A new test is being developed at the University of Illinois that appears to predict those fields that will not respond to applied N, and we are hoping that it will assist in identifying fields that need less than the recommended rate of application. Until such new tests are developed, economic analysis of the data indicates that use of the current recommendation system will provide a higher rate of return than using the N rate that is needed to maximize yield in the best of growing years. Fortunately, recently collected data indicates that use of the recommended rate will minimize the potential for N loss through tile lines as compared to those fields that have a history of excessive use over time.

2. Take credit for home-grown nitrogen.

Research has shown that corn after corn needs more N than corn after a legume. The suggested "credit" for soybean is 40 lb. N/acre. More recent data suggests that this is a conservative figure and may be closer to 50 lb. N/acre. If manure or sludge has been applied, obtain an accurate measure of the amount of N applied and reduce the rate accordingly.

3. Take credit for "incidental" nitrogen.

Nitrogen is often applied as a part of another fertilizer treatment or as a part of another farming operation. For example, phosphorus is often applied as an ammoniated phosphate (nitrogen-containing material), starter fertilizers almost always contain nitrogen, and many use UAN solutions to apply herbicides. The nitrogen in all of these materials needs to be credited toward the total N need for the crop.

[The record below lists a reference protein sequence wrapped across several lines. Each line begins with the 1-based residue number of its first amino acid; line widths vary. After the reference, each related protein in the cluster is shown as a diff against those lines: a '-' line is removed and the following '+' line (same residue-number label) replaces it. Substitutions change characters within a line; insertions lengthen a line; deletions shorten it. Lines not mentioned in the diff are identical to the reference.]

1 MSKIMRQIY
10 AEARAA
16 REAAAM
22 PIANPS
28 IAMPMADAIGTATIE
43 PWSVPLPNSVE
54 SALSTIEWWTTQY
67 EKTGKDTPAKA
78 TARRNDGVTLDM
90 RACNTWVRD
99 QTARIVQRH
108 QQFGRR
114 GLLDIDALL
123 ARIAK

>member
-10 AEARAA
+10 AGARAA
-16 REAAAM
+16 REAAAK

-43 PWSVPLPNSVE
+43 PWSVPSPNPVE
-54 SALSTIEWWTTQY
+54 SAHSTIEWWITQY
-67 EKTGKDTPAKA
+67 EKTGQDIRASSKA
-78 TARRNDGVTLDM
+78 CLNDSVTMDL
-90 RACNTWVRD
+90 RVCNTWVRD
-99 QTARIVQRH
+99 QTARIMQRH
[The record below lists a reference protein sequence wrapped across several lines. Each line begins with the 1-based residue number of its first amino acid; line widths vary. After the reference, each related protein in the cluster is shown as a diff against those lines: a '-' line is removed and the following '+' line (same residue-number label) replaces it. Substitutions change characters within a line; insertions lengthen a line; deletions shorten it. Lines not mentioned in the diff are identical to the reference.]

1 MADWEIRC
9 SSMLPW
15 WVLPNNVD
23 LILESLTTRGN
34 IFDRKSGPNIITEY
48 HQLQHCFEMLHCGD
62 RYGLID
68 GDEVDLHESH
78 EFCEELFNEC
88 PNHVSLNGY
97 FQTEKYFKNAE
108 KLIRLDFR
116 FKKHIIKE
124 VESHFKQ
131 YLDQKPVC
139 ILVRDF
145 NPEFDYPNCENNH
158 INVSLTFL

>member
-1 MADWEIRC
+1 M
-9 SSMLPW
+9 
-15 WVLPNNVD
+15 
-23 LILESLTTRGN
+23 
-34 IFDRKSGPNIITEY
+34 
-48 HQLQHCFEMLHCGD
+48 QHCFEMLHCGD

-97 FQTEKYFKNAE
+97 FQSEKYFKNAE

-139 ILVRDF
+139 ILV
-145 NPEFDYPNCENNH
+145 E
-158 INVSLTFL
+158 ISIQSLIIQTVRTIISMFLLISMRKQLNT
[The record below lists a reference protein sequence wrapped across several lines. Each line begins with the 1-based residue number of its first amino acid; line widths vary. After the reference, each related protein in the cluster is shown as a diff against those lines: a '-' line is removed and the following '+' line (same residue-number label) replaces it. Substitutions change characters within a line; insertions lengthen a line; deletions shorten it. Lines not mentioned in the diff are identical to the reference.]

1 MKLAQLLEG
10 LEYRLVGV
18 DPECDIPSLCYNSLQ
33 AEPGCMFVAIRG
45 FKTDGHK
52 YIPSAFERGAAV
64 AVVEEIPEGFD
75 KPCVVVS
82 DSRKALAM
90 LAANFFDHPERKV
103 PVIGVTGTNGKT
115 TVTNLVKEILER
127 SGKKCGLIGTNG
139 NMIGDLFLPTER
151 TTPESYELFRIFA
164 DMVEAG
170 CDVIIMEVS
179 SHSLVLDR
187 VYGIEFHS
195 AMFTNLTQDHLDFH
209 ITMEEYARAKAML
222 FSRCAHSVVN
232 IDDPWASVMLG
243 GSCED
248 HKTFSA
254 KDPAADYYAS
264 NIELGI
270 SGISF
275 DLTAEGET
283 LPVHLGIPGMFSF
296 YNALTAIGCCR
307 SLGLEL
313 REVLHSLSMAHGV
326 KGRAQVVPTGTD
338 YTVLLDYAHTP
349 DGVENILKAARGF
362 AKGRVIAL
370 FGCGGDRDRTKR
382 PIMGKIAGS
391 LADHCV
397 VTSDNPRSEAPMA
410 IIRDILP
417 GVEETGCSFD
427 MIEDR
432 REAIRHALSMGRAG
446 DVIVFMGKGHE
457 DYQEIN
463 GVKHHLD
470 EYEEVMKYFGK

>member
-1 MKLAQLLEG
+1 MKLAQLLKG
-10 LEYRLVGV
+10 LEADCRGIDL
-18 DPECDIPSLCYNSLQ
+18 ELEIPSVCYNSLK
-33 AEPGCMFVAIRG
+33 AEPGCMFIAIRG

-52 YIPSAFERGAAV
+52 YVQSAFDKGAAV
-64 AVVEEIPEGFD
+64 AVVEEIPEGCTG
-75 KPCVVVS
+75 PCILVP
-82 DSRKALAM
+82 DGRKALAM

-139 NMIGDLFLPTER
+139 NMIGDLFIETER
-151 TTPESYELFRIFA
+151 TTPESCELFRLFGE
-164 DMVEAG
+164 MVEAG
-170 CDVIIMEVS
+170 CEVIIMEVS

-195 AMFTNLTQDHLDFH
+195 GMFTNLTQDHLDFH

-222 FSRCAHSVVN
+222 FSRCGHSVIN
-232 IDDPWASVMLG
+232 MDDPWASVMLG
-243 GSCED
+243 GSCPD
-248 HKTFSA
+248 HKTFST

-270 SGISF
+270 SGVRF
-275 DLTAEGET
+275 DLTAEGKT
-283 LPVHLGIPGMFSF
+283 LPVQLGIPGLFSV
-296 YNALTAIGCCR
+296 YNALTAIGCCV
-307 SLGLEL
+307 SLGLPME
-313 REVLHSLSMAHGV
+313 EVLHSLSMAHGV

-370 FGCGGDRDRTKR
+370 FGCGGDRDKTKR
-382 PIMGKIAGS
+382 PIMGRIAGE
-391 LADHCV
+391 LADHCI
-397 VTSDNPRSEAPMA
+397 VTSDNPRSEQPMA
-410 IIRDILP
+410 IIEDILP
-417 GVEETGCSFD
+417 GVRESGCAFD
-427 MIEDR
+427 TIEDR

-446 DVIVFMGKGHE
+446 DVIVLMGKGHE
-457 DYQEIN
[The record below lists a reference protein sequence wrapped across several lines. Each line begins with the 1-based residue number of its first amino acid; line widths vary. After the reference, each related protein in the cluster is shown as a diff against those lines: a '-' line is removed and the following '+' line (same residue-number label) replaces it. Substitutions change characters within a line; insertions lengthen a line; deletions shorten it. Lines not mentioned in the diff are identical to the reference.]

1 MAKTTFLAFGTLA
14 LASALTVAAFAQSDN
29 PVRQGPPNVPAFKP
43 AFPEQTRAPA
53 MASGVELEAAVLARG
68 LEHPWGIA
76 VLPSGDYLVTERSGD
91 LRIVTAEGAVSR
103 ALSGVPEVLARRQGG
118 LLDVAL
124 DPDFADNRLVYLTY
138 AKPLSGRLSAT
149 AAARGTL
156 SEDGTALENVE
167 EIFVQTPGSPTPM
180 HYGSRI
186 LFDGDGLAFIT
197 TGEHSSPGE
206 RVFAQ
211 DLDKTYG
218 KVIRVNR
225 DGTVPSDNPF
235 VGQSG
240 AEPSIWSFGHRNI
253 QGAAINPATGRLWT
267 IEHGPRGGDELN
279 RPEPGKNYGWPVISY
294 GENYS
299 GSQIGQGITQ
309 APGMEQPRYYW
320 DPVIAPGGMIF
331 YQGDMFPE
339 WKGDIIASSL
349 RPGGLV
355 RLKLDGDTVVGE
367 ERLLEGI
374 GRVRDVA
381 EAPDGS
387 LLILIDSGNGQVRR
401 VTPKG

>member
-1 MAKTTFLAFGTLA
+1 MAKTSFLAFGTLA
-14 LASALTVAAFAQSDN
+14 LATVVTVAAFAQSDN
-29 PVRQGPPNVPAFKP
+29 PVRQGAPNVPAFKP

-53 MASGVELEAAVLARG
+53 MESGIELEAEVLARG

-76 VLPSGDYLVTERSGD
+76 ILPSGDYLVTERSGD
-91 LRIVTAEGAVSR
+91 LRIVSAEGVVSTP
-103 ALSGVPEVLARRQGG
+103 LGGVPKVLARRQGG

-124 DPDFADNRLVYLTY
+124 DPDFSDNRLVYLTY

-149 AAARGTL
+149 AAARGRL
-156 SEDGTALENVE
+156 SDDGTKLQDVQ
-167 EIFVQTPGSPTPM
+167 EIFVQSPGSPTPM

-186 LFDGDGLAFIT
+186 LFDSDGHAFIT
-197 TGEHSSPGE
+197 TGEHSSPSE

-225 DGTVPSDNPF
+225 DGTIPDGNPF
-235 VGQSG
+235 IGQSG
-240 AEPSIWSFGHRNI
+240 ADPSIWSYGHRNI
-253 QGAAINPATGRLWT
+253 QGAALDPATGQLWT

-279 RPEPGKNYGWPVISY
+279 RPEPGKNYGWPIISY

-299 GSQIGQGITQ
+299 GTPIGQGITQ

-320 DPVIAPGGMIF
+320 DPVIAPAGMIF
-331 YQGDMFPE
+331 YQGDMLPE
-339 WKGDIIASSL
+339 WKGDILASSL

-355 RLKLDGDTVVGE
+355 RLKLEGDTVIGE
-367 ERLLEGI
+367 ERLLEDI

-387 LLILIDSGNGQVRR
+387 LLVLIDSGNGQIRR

4. Apply nitrogen at the proper time for your soil type.

The closer the time N is applied to the time N is needed by the crop, the lower the potential for N loss. This is not to say that earlier applications should never be used, as there is data to suggest that the difference due to time of application is minimal if done properly, at least as compared to rate of application (Figure 5). Delaying fall applications until soil temperatures are cool enough will reduce the rate of conversion of ammonium to nitrate.

5. Use nitrification inhibitors to reduce the rate of conversion of ammonium to nitrate.

Minnesota results have shown that use of a nitrification inhibitor with fall-applied nitrogen will reduce the amount of nitrogen lost in tile lines.

Phosphorus Best Management Practices

1. Do not maintain soil test P levels above that necessary for optimum crop production.
Soluble phosphorus concentration in runoff is related to soil test level, increasing rapidly with an increase in soil test level above 100 ppm P. Soluble P loss is greater with no-till than conventional till, but total P loss is greater with conventional than no-till.

2. Incorporate or inject manure and fertilizer whenever possible.

Surface-applied manure will result in soluble P losses five to 20 times greater than that observed with injected manure. When applied at equivalent rates, soluble P loss is greater from manure than from fertilizer.


The presence of nitrates and phosphorus in surface waters occurred prior to the influence of man. However, it appears that improper use of fertilizers has enhanced the concentrations of both of these elements in surface waters. Through proper management, farmers can minimize the potential for contamination.